By: Emily Gibson
It’s a warm Wednesday night in Austin, during that void of time when The Red River District is preparing to wake from the deadness of the daytime and enter a bustling night. Leon Bridges is getting ready to play at Stubb’s Austin and a nearby dance club, Barbarella, is hosting a 2000s night, which promises to bring out a crowd of millennials looking to relive their childhood memories, only with more alcohol and no parental supervision. In between both of these venues is The Sidewinder, a relatively new addition to The Red River District that lives in the shell of Red Eyed Fly, an old venue that didn’t last.
The Sidewinder is hosting Night Moves, a psych-country band from Minneapolis who released their sophomore album, Pennied Days, in March of this year. I’m sitting on gravel in the venue’s parking lot, obscured by cars, with the Night Moves front man, John Pelant. We’re drinking warm Miller Lite that he dug out of a trash bag in the back of the band’s van. The scenario – hiding and drinking warm beer – feels very high school, which Pelant points out before he recalls hiding beer in his guitar case when he was young. His trick: line the guitar case with ice and put the beer inside. He remembers showing up to a Fourth of July party with a guitar case in hand and his friend’s reactions when he cracked it open – “oh, you brought your guitar?” became cheers.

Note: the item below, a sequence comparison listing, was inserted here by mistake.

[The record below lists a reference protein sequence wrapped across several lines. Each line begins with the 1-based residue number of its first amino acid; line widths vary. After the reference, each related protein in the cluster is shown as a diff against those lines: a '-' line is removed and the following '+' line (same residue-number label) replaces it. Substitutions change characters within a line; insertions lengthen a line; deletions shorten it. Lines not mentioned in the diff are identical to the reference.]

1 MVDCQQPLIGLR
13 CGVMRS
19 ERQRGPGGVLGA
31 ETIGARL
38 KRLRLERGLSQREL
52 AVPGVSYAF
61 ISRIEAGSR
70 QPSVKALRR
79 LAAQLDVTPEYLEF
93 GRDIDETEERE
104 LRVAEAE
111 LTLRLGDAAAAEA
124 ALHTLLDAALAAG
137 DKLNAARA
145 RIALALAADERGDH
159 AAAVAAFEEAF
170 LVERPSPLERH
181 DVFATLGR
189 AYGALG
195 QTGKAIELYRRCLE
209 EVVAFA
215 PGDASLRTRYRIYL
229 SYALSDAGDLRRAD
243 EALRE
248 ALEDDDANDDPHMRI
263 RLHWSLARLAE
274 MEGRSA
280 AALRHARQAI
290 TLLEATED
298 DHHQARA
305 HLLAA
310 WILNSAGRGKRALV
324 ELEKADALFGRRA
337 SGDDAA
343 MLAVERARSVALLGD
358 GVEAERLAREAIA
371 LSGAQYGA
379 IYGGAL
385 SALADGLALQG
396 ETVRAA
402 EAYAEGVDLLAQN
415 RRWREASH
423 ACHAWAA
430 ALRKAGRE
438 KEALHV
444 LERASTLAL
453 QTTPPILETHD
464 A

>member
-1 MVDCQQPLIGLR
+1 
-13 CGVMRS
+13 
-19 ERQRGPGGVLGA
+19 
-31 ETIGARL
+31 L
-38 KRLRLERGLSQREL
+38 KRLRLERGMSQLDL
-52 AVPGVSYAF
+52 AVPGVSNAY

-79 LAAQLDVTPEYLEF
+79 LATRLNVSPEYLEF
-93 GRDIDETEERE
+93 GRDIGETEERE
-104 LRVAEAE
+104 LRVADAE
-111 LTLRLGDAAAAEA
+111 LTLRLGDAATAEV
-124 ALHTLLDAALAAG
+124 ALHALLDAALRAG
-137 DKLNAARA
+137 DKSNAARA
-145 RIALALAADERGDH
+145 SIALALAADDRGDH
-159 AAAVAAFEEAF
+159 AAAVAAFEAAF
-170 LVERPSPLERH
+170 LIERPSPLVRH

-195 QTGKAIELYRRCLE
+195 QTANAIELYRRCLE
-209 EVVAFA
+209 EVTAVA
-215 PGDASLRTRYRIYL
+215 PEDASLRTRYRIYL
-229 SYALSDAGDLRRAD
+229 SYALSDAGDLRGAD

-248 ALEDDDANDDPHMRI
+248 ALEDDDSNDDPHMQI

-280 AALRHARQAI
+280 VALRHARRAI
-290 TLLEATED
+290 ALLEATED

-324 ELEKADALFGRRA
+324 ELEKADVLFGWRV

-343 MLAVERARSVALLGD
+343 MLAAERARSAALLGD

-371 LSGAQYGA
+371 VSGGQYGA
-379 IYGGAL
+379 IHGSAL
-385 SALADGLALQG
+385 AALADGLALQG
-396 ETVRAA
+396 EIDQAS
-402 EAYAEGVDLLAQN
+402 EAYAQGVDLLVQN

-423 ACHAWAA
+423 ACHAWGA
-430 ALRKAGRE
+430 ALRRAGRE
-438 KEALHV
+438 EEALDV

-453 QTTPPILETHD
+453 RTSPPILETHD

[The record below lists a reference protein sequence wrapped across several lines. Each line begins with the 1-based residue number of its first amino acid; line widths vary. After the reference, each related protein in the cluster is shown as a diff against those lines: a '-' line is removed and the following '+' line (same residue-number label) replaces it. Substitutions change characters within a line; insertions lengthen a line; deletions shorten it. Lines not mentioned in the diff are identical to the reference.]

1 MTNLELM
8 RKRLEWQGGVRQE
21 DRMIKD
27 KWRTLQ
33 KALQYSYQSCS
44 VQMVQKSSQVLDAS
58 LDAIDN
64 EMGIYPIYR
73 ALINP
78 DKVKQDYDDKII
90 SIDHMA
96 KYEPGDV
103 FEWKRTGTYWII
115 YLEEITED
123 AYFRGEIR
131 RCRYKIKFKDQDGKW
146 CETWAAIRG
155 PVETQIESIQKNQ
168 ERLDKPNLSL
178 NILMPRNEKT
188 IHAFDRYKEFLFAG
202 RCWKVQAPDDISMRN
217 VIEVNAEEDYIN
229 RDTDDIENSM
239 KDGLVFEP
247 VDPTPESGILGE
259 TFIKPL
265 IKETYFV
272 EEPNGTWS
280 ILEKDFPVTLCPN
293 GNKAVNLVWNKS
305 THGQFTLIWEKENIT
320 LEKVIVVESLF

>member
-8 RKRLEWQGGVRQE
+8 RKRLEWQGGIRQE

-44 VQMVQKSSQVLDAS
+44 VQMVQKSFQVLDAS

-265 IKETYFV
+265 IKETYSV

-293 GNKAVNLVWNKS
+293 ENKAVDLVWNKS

The high school guitar case trick didn’t last, but some things from high school did: his friendship with current band mate Micky Alfano and his desire to make music. The duo’s high school band eventually morphed into what Night Moves is today. Pelant had a distinct goal when starting to write music for what would become Night Moves: do better. “I felt like all the records I had been recording in high school, I ended up hating months later,” he says. “It was kind of embarrassing, and I was like, that’s fucked up, there’s got to be a way around that. So I was like okay, use you ear, develop your skills, make sure your record is good and then you won’t end up hating it.”
What resulted was the first release of Colored Emotions, which the band put up for free on Bandcamp in 2011. Pelant remembers being “totally in love” with this version of the album because it was recorded before they were on anyone’s radar and subject to anyone else’s opinions. A second version of the same album was released later. The band had caught the attention of Domino Records, the label that has signed Animal Collective, Dan Deacon and Arctic Monkeys. They officially rereleased Colored Emotionsunder Domino Records, with a few changes to the original work, including the addition of the title track and a new version of the song, “Classical Hearts.”